On Sunday afternoon, Washington Nationals’ GM Mike Rizzo pulled off his 11th trade with the Oakland A’s since he took over as the Nats’ General Manager in 2009. With the deal for relievers Sean Doolittle and Ryan Madson, Rizzo and Co. in the Nationals’ front office addressed the one glaring, obvious need on an otherwise impressive roster. So is Rizzo done dealing?
Early Monday morning, Rizzo appeared on Sirius/XM’s Fantasy Sports Radio with Jim Bowden and Craig Mish to talk about the deal, and potential future moves, but first he explained how the discussions with Oakland began, and how long it took for the trade, which sent Blake Treinen, Jesus Luzardo, and Sheldon Neuse to the Athletics, to come to fruition.
“Like most trades when they culminate in an actual trade, the groundwork started a while back, probably a month or so ago,” Rizzo explained.
“[A’s GM] David Forst and I first started discussing some bullpen options and that type of thing, and then when the three of us got together, Billy [Beane] and I really started discussing a single Madson trade, and it was a Madson deal that we were trying to get done. We really couldn’t come up with a match that fit with both of our needs, so we thought that if we expanded the trade it would be more beneficial to both clubs, and once we started the discussion about a multiple player trade it really came together like a lot of the trades that Billy Bean and myself do, it came together rather quickly.”
So if Madson was the original target, Rizzo was asked, is it safe to assume that the 36-year-old reliever who saved 32 games with the Phillies in 2011 and 30 in 2016 with the A’s, but has mostly worked the seventh and eighth this season, is going to be the Nats’ new closer?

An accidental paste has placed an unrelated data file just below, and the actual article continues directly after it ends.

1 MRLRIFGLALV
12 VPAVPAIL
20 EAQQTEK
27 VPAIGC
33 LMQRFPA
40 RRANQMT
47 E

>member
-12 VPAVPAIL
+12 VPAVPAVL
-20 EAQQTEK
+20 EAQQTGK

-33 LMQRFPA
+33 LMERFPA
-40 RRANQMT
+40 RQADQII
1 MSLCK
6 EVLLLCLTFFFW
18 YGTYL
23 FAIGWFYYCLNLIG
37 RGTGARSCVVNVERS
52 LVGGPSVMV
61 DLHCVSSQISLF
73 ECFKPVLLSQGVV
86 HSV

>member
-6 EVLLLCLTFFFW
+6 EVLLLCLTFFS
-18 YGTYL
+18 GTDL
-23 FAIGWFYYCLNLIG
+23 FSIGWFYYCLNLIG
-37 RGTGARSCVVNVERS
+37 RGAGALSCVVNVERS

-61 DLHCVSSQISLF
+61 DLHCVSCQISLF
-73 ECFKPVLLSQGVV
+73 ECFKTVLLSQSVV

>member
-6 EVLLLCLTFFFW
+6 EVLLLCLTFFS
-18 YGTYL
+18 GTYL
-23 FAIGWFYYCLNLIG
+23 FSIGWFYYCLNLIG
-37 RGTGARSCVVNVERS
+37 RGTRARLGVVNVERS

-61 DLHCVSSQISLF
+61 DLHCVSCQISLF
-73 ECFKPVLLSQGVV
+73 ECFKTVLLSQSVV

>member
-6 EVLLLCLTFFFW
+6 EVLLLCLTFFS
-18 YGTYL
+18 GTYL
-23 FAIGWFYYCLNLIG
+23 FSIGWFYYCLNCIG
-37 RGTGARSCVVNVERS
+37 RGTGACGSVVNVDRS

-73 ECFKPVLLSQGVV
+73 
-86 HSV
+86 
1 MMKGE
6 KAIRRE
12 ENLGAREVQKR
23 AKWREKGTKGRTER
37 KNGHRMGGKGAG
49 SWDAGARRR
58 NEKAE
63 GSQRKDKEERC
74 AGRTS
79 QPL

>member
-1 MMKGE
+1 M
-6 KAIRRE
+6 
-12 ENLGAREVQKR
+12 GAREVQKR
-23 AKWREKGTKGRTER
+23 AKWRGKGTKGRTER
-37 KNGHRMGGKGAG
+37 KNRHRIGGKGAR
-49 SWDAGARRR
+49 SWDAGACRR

“We feel that the impetus here was to shorten the game for us,” Rizzo said, “to improve our bullpen.
“It was a weakness that we’ve been trying to fix since the offseason, and we couldn’t get anything done and we finally made some steps in the right direction.
“Both guys have closing experience, they’ve done it, they’ve both pitched successfully in the back end of games in playoff action and they’re veteran guys. Their stuff is still really good, and they attack the strike zone and I think that we’re going to sit down with both guys — the good thing about these two players, we’ve known them for a long time and they’ve played with people that are on our team. Madson played with Blanton and Werth, and Doolittle played with Ryan Zimmerman in college, so we know the characters pretty good, they’re great clubhouse guys, they have absolutely no egos whatsoever, we’re going to put them in the best position to succeed and to help our bullpen, and I wouldn’t assume anything until we discuss it with the two players.”
Rizzo went on to say that in the end, the decision on who closes will be Dusty Baker’s to make.